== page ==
Look Inside Yourself for Your Writers Voice
Why do you write?
Some writers just love to be creative and make something out of nothing. They love to write. Others discover they can change their world by revising the plot and placing themselves in the hero's head.
I think we write to try to create a perfect world for ourselves. To bring consistency and order out of chaos. It gives us the power to fix something we don't like in the real world. We write to escape, and to escape we must express ourselves in our writers voices.
Who do you become when you write?
First, you become vulnerable and exposed. You become the characters, all of them -- even the bad guys. For the characters to be compelling I believe they must contain some real part of the writer's personality. You have all the voices inside you waiting to come out; they only need the right character. Being able to let them each speak as themselves, individually, is your writers voice. You literally must pour yourself into your writing. That isn't as much a cliche as you may have thought.
You might be surprised on reading something you've written a while ago, and hearing a certain voice you didn't consciously write. It will have a flavor of realism that could be embarrassing or pleasant, depending on the words and topic you chose, but it's your real writers voice. Learn to control it by becoming each character. To become each character, you must know them well. Study them, make them individuals by basing them on someone real.
I've heard some say they don't worry about the characters, because they think the story is more important. They admit throwing card-board characters in as they're needed to get the story to the finish line. I haven't read their work so I don't know if they can pull it off or not, but I think even if it's completely narrated, the narrator still needs a strong voice.
I agree with the statement that the story is important, but I believe the characters are more important. Readers read to escape too. They don't care how vulnerable the writer had to become to make the characters true-to-life; they just know if they identify with the heros and warriors or not. They can't become that particular character or overcome the obstacle; thus feeling better about themselves, without the true writer's voice bringing the character to life for an hour or so. Bottom line - they won't like your story.
So, to find your writers voice, dig through all the animosity, fear, anger, cruelty, joy and heartbreak of everyday living; past, present and perceived - exaggerate it and give it to your characters to work out.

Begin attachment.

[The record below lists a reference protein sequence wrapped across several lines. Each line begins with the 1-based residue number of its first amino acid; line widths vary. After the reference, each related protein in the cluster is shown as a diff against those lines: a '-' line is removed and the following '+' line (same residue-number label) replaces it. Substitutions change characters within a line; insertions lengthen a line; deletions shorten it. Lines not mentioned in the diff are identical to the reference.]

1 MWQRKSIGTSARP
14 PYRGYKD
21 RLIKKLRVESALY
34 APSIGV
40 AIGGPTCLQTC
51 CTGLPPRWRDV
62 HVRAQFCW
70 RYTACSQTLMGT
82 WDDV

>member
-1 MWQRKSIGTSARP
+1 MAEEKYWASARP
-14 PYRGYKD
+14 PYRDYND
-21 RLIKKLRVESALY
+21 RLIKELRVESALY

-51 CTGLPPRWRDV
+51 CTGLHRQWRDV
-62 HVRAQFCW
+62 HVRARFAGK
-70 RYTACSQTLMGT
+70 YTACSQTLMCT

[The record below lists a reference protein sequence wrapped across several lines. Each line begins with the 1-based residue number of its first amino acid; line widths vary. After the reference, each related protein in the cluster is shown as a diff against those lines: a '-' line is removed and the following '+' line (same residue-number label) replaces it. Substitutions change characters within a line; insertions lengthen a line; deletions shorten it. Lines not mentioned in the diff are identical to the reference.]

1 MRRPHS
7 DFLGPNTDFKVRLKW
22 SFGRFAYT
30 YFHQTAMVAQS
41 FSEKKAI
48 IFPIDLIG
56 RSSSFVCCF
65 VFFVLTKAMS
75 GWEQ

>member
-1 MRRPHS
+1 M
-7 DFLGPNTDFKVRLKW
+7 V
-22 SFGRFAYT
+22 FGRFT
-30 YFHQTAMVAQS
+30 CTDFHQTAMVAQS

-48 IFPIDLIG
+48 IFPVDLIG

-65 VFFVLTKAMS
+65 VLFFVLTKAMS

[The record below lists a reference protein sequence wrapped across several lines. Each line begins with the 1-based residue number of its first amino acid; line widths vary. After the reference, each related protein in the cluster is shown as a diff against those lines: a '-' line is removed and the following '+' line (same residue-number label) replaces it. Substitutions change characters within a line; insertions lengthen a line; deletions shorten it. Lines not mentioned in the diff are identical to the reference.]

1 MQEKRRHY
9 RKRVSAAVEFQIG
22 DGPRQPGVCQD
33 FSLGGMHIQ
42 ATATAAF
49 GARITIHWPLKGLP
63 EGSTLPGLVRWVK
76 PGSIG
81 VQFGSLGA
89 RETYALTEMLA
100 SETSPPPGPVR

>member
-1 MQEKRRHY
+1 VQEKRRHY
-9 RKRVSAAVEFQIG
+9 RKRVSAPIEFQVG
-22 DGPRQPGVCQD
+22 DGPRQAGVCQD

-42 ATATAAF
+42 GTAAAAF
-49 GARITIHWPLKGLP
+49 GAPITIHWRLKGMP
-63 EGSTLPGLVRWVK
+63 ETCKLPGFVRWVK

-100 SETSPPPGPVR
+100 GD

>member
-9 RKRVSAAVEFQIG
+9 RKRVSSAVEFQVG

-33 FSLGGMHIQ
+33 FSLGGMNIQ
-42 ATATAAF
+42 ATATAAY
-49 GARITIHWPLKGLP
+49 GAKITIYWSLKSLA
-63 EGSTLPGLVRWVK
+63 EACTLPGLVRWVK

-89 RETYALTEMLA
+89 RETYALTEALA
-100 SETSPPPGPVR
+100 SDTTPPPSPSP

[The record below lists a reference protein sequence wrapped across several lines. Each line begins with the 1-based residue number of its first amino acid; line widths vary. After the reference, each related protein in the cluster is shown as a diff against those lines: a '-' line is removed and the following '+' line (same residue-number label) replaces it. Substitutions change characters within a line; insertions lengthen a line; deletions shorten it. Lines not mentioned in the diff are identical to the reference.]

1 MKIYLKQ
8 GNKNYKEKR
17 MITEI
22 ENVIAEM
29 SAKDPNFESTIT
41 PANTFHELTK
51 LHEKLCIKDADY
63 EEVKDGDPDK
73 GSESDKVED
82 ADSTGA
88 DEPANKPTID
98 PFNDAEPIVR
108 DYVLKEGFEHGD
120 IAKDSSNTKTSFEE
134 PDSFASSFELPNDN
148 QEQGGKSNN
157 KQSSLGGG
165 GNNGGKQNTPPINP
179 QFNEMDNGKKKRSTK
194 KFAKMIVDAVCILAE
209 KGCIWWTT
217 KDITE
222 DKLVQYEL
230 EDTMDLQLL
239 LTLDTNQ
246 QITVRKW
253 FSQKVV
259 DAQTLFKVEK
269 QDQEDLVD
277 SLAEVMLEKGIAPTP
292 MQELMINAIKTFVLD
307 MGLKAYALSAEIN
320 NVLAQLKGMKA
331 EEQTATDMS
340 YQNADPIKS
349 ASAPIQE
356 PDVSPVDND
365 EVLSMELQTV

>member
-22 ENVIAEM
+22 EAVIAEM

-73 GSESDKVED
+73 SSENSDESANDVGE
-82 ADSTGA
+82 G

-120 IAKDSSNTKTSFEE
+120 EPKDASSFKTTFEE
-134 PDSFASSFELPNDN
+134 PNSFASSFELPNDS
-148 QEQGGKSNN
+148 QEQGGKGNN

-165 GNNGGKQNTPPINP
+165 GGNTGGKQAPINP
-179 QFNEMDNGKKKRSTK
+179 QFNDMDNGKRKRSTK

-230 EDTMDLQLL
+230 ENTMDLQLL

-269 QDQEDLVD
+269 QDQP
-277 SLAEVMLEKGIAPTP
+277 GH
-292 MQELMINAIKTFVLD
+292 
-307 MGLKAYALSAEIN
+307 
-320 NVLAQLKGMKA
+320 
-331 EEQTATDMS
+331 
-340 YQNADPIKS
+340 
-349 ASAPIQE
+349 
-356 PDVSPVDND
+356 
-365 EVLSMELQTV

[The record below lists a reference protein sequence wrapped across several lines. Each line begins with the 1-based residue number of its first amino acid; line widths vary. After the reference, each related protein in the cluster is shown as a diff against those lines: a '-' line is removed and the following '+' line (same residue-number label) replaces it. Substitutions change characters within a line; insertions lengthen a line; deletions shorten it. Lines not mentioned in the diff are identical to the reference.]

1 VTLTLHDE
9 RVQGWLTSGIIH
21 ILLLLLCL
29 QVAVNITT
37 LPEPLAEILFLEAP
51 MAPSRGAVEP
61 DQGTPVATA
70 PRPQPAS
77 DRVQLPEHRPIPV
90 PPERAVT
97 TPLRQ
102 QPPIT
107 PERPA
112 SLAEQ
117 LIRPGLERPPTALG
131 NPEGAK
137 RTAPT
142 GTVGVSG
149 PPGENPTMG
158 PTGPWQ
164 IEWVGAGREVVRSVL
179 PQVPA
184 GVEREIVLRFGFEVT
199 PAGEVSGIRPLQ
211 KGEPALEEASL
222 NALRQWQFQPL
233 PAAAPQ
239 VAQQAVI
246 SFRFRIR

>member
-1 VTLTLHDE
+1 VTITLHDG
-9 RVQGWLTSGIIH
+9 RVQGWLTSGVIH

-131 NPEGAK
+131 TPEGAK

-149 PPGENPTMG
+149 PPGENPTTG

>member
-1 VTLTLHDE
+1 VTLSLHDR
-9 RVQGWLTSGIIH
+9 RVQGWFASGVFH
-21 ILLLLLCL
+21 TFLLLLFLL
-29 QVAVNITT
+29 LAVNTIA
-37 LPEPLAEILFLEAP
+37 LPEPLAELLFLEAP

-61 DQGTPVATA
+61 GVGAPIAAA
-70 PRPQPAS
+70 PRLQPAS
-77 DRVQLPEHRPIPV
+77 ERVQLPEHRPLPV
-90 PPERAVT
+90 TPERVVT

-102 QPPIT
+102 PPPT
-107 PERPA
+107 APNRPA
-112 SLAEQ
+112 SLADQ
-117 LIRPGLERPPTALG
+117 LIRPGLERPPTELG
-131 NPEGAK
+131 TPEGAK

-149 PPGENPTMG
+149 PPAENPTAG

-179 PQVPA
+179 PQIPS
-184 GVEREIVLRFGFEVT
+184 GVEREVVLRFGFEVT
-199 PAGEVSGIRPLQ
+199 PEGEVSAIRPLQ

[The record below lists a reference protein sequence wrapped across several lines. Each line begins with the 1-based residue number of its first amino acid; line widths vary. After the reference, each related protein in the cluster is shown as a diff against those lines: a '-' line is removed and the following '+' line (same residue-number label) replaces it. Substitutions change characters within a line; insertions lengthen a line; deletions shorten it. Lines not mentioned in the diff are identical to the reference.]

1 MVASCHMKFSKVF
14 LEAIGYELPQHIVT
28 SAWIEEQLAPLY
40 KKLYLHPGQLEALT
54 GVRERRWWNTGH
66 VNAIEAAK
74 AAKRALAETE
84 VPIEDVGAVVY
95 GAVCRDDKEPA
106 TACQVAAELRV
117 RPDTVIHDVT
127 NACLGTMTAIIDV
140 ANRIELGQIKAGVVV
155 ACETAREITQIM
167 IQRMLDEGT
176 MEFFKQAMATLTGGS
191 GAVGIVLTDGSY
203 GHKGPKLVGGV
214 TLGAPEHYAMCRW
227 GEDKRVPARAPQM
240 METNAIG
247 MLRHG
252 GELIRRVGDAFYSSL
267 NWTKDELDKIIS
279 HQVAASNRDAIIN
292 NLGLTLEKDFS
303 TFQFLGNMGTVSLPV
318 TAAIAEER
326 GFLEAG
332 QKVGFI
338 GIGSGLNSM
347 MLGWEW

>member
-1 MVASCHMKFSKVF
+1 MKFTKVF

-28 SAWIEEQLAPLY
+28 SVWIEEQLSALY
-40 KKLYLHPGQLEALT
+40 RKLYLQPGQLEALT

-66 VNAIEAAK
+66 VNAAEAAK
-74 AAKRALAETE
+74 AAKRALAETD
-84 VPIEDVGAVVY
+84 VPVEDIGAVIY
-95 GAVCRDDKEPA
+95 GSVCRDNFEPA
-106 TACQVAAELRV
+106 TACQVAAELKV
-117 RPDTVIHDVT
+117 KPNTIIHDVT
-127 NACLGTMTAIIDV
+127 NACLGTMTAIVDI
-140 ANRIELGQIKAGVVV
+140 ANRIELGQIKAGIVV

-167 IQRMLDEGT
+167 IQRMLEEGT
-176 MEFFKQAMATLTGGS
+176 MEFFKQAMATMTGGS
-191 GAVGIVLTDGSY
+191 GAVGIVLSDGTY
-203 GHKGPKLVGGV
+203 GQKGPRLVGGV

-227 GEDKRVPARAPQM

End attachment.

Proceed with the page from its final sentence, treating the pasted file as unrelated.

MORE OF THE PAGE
Thanks so much for reading.
WoW- I was featured!
True it was in the Non-Members section, but I don't care!
Sorry 'bout that.
Uh, maybe you should post in the group forum more often? lol
Loved the "Moody" article!
I finally played catch-up with my email today, and had a chance to read the latest newsletter. I found myself nodding with every sentence, and thinking... man, esprit's a lot like me. (LOL)
Posting on the internet when you're in a bad mood is NEVER a good thing! I have learned that the hard way more than once since I first logged on several years ago.
The only thing I can write well when I am angry or depressed is poetry, and that's because I tend to use it as an outlet for those emotions. Anything else... fahgeddaboutit! ;)
Great job, esprit!
Thank you, Starr!
Whew, I finally took the time to read the newsletter, the Writer's Circle newsletter, that is. Anyone who hasn't subscribed, should.
This issue deals with a topic most of us really don't want to consider: our moods and how they affect us; whether of not we can really be ourselves online. I wonder if we can or if we do or if we should. I'm rather myself online or off, but perhaps I shouldn't be.
You gave me several things to consider, which is a sign of a good editorial
Vivian: publisher, author
Sometimes I'm myself, but I find I hold back a lot. Thanks, Viv.
I hear you so loud and clear. I admit to being one who sometimes logs on in bad temper. I have learned my lesson. I try to review on those days now. Often I write and keep my item private in case the words change with my mood later on. Thanks for sharing. I think it's a very good point. daycare
Oh, my goodness, Wendie! You're brave, I wouldn't dare review on my bad days.
I enjoyed your candid editorial on "moods", particularly the way the "perceptions" were woven together to demonstrate how our views can be easily affected.
In sharing your own experiences as examples, you've given the writing a warm and human touch. hdelphyne
Thea, thank you for subscribing, and for the kind comments. They are both appreciated.
What a wonderful newsletter! I so enjoyed reading it, and what you are saying is very true. Great job Tiggy
And, many thanks to all who took the time to read. All of the editors work hard trying to come up with new ideas and helpful hints for you, the subscribers. The reason you're getting me more often is because, apparently, I'm the only member of Writers Circle not involved in the Nano Writing extravaganza, (or nightmare), depending on how you're getting along with it.
Shoot, I've written my 50,000 words in newsletters this month! Does that count?